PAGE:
What to do if you smell gas in your home
There are ways to keep your home safe from gas leaks - and it doesn’t involve cooking over an open fire.
As household boilers, gas fires, most central heating systems and many ovens are fuelled by gas, leaks do sometimes occur. So just in case your home does suffer a gas leak, follow these safety guidelines on what to do if you smell something whiffy…
1. Use your nose
Your nose is your personal gas alarm. Domestic gas doesn’t actually have a smell, energy providers add it to the supply to enable you to sniff a gas leak out straight away. So always be aware of the smell of gas.
Got a blocked nose? Lost your sense of smell? You’ll still be able to tell if there’s a gas leak in your home. Physical symptoms can include: dizziness, fatigue, nausea, headaches and irregular breathing.
So, if you find this happening to you when you’re inside but not out, you could have a gas leak.
2. Don’t be a bright spark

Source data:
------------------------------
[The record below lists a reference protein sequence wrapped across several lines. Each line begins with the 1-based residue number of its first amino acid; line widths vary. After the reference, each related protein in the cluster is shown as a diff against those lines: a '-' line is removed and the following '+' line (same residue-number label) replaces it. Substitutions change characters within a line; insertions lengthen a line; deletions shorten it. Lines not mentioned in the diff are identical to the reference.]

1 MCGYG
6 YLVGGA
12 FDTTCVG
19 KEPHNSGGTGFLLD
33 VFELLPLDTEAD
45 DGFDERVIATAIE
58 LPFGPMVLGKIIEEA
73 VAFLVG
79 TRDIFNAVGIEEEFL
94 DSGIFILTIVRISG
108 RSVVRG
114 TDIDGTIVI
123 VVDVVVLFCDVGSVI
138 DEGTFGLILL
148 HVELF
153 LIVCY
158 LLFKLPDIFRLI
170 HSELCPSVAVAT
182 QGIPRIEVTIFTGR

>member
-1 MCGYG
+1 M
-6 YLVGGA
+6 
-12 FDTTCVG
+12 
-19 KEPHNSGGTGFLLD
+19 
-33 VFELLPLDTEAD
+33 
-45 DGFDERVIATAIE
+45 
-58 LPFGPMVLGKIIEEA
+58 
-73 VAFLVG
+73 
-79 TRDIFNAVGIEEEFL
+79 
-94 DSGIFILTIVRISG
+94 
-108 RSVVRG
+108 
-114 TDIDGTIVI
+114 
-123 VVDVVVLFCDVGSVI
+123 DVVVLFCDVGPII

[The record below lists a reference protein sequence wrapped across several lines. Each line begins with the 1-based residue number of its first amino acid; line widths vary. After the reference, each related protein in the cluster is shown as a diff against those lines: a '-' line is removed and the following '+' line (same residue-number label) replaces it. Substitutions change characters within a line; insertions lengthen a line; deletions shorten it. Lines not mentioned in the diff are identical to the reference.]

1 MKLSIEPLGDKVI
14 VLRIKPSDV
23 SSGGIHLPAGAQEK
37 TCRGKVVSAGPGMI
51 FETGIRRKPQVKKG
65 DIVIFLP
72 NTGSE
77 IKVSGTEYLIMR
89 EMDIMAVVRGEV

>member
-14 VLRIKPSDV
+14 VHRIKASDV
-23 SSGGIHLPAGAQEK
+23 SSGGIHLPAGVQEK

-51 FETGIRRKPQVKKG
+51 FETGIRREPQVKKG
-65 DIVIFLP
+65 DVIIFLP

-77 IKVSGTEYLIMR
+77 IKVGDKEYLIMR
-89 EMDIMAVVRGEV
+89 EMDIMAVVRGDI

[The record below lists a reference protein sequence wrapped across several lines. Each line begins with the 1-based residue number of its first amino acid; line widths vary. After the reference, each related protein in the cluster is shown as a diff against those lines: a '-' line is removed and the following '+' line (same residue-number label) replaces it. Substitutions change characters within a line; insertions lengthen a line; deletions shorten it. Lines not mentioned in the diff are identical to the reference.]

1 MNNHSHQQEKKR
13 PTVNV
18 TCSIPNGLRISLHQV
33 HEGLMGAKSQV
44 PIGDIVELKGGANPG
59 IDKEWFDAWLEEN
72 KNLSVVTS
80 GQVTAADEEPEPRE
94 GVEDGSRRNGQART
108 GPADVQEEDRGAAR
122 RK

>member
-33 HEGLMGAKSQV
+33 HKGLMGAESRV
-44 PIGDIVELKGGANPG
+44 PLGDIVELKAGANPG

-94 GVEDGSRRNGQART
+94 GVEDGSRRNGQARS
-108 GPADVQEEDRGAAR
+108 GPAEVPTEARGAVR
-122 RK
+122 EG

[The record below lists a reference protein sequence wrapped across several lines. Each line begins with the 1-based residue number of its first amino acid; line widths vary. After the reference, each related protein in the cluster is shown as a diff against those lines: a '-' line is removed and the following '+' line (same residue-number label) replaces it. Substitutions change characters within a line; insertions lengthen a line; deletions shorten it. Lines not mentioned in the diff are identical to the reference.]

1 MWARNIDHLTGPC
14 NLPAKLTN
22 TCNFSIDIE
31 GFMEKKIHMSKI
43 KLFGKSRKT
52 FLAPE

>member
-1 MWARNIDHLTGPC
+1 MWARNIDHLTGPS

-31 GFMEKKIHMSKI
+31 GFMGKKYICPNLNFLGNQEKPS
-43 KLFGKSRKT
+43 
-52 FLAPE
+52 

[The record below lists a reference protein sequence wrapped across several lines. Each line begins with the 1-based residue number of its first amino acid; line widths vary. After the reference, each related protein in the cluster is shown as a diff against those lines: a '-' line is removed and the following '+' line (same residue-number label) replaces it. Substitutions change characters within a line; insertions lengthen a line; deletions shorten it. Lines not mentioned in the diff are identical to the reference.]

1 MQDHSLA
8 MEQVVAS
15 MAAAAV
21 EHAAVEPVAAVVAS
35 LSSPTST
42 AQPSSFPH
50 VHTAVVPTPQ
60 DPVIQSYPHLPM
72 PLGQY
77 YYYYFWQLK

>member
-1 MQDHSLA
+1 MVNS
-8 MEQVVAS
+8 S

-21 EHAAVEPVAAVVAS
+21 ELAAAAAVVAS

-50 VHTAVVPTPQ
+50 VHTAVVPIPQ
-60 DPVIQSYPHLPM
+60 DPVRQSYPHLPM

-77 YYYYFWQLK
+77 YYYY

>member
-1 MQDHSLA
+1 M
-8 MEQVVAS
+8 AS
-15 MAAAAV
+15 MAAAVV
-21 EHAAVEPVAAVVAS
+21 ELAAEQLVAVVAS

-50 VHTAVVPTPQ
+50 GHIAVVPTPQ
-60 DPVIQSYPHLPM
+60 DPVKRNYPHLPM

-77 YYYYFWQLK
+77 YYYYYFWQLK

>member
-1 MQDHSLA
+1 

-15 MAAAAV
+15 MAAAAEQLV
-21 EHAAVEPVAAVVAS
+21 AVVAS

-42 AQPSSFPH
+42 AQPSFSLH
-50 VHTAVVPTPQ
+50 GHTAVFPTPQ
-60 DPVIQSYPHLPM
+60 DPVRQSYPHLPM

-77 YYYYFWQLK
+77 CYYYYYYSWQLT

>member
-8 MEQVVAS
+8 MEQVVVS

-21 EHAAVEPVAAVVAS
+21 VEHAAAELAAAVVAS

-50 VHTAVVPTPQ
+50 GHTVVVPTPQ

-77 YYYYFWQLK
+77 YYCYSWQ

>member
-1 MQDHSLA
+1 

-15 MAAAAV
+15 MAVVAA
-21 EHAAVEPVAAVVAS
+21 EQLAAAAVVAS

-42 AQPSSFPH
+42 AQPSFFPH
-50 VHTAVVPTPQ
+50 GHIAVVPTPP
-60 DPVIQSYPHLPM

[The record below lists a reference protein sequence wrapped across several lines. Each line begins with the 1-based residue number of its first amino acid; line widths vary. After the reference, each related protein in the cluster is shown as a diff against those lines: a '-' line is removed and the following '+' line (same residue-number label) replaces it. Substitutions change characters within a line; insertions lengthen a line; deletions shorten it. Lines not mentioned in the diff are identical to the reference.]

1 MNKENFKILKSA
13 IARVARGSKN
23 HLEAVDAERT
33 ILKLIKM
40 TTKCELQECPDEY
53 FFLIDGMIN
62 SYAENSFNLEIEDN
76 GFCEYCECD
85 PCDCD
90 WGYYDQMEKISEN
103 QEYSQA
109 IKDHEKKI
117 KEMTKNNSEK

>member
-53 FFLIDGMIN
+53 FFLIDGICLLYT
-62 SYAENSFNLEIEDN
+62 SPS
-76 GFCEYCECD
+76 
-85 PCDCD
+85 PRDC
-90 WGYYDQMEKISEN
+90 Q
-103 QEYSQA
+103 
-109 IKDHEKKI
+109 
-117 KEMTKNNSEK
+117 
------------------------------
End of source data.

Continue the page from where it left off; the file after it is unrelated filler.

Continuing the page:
Don’t operate any electrical switches or create any flames, this includes flicking on a light switch and making sure you’ve turned off the cooker – and don’t even think about lighting a cigarette indoors!
3. Ventilate the property
Open windows and external door immediately to allow the gas to dissipate as quickly as possible.
4. Turn off gas at the meter
Not sure where the meter is? Then make it a priority to find out. Call your gas supplier if you need help locating it. If you live above a commercial property, speak with the owner to find out where the business gas meter is kept, and work out a plan for what to do if you smell gas when the business is closed.
5. Call for professional help
Don’t attempt to sort the problem out yourself. Call for suitably qualified help immediately. Phone the National Gas Emergency Service on 0800 111 999.
6. Evacuate if necessary
If you have an unventilated basement or cellar that has a strong smell of gas, evacuate everyone from the building immediately. If the smell is overpowering in other areas of your home, you may also want to wait for help outside – but only after implementing the preceding safety measures.
7. Tell the neighbours
Let your neighbours know if you think they may be affected by the leak – it’s better to be safe than sorry!
8. Wait for the all clear
If you’ve evacuated the premises, don’t let anyone (apart from the person sent to repair the leak, of course) back into the property. Wait to be given the all clear before going back inside.
This guide was first published in 2009.